9. The device of claim 7 wherein said board elevator comprises a first rotatable disc corresponding to said first pre-trimmer saw and a second rotatable disc corresponding to said second pre-trimmer saw, said first and second rotatable discs having mounted thereon a means for carrying said board fixed relative to said first or second rotatable discs as said discs rotate in a direction corresponding to said flow path and said board is carried over said discs, said discs parallel to said pre-trimmer saws and rotatably mounted below said board transfer so that only an upper periphery of said discs extend above said board transfer, said upper periphery rotating in said direction corresponding to said flow path.
10. The device of claim 9 wherein said board elevator is a first array of spaced-apart said first rotatable discs and a second array of spaced-apart said second rotatable discs, said first and second arrays corresponding to said first and second pre-trimmer saws for elevating said board into said first or second pre-trimmer saws respectively, said first and second arrays extending across said flow path parallel to each other and to said board when on said board transfer.
11. The device of claim 9 wherein said means for carrying said board fixed relative to said discs is at least one lug extending radially outwardly of said discs so as to extend upwardly from said upper periphery into engagement with an upstream side of said board as said board is carried over said upper periphery by rotation of said upper periphery.
12. The device of claim 11 wherein said at least one lug is a pair of oppositely disposed lugs.
13. The device of claim 9 further comprising a board scanner and a first board ending means mounted upstream of said first pre-trimmer saw so as to cooperate with boards in said flow path.
14. The device of claim 7 further comprising, in combination, a selectively laterally translatable ending saw downstream of said first and second pre-trimmer saws and mounted on said near-side of said board flow path, said ending saw selectively actuable by an ending saw actuator to extend said ending saw into said flow path to trim a selectively optimized end portion from said board as said board passes into said multi-saw saw trimmer, said ending saw cooperating with said first and second pre-trimmer saws to allow for optimized trimming of a far-end waste portion of said second waste portion from said board during selective sawing by saws of said multi-saw board trimmer, said far-end waste portion opposite said near end of said board, wherein said board is a near-side ended board near-side ended between said first and second pre-trimmer saws and said ending saw.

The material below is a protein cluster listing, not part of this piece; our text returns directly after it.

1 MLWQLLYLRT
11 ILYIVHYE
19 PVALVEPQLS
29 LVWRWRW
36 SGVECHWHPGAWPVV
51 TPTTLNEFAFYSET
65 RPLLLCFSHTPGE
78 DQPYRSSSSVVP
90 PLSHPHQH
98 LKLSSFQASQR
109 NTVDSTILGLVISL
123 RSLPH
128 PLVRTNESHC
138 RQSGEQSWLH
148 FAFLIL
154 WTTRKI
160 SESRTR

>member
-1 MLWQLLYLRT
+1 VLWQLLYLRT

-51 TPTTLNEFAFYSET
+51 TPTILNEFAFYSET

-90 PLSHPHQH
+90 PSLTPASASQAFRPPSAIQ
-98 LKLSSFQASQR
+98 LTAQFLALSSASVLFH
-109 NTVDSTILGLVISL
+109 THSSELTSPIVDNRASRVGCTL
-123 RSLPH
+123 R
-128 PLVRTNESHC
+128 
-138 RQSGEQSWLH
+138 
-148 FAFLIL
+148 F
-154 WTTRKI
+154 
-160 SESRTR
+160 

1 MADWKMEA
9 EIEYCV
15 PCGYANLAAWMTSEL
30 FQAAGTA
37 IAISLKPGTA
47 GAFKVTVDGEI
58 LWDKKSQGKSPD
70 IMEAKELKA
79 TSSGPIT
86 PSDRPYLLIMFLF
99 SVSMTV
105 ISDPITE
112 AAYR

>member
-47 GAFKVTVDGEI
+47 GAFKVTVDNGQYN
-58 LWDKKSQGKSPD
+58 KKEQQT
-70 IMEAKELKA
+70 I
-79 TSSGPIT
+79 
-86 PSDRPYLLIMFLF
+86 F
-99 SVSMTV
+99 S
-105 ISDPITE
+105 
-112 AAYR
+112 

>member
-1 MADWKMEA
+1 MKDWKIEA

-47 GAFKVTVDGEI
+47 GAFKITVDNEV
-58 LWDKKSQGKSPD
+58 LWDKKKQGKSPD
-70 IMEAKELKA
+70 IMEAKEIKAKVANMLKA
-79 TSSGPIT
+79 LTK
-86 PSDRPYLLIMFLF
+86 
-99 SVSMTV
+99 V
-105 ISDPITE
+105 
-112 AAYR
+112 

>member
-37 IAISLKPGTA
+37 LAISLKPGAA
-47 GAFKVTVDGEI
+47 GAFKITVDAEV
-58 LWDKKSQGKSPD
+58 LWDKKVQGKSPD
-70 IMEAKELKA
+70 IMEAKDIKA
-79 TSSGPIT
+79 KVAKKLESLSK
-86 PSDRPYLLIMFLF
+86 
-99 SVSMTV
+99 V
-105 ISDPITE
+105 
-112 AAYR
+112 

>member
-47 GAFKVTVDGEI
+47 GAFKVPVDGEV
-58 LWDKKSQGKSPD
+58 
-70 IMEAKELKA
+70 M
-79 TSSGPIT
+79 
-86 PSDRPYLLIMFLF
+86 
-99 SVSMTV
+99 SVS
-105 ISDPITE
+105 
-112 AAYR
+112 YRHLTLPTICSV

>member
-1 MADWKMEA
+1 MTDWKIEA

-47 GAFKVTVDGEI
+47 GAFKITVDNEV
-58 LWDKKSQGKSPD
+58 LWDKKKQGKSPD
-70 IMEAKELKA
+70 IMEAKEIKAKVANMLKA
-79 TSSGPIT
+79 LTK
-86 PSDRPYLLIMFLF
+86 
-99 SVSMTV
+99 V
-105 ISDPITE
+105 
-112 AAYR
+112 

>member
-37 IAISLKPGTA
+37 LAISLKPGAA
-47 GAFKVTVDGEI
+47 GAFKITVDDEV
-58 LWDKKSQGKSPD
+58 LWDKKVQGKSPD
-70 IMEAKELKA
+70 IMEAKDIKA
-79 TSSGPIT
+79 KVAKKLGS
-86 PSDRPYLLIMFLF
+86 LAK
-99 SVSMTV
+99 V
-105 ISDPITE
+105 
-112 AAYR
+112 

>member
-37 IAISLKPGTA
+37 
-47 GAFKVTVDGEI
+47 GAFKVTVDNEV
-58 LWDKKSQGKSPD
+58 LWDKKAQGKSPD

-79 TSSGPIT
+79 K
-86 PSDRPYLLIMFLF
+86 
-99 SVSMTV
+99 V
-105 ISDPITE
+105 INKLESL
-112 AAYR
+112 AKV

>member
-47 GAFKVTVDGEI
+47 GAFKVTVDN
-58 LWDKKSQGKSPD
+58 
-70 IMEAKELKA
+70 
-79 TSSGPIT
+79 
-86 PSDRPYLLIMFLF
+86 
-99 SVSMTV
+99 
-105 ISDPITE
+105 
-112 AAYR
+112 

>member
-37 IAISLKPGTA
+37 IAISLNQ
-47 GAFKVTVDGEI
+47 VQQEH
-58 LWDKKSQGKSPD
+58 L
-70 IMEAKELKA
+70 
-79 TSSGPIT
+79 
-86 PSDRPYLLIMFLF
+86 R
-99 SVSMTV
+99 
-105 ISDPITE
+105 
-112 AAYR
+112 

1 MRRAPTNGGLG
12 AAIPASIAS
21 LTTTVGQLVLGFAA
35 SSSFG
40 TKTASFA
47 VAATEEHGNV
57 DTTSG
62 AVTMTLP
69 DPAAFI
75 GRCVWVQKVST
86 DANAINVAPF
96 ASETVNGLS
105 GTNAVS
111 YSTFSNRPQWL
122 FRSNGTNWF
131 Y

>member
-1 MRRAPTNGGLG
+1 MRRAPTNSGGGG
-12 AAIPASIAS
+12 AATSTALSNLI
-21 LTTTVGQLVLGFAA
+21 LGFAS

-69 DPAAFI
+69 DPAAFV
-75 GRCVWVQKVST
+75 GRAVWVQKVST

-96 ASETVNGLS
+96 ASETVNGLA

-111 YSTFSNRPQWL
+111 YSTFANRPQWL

15. The device of claim 14 further comprising a board scanner and a first board ending means mounted upstream of said first and second pre-trimmer saws and a second board ending means mounted between said first and second pre-trimmer saws and said ending saw so as to cooperate with boards in said flow path.
16. The device of claim 7 further comprising a board scanner and a first board ending means mounted upstream of said first pre-trimmer saw so as to cooperate with boards in said flow path.
17. The device of claim 1 further comprising, in combination, a selectively laterally translatable ending saw downstream of said first pre-trimmer saw and mounted on said near-side of said board flow path, said ending saw selectively actuable by an ending saw actuator to extend said ending saw into said flow path to trim a selectively optimized end portion from said board, said ending saw cooperating with said first pre-trimmer saw to allow for optimized trimming of a far-end waste portion of said second waste portion from said board during selective sawing by saws of said multi-saw board trimmer, said far-end waste portion opposite said near end of said board, wherein said board is a near-side ended board near-side ended between said first pre-trimmer saw and said ending saw.
18. The device of claim 17 further comprising a board scanner and a first board ending means mounted upstream of said first pre-trimmer saw and a second board ending means mounted between said first pre-trimmer saw and said ending saw so as to cooperate with boards in said flow path.
19. The device of claim 1 further comprising a board scanner and a first board ending means mounted upstream of said first pre-trimmer saw so as to cooperate with boards in said flow path.
Description
CROSS REFERENCE TO RELATED APPLICATIONS

The present application claims priority to U.S. Provisional Patent Application Ser. No. 60/220,176, filed Jul. 24, 2000.

FIELD OF THE INVENTION

This invention relates to a high speed board trimmer and in particular to a trimmer having upstream near-end pre-trimming saws.

BACKGROUND OF THE INVENTION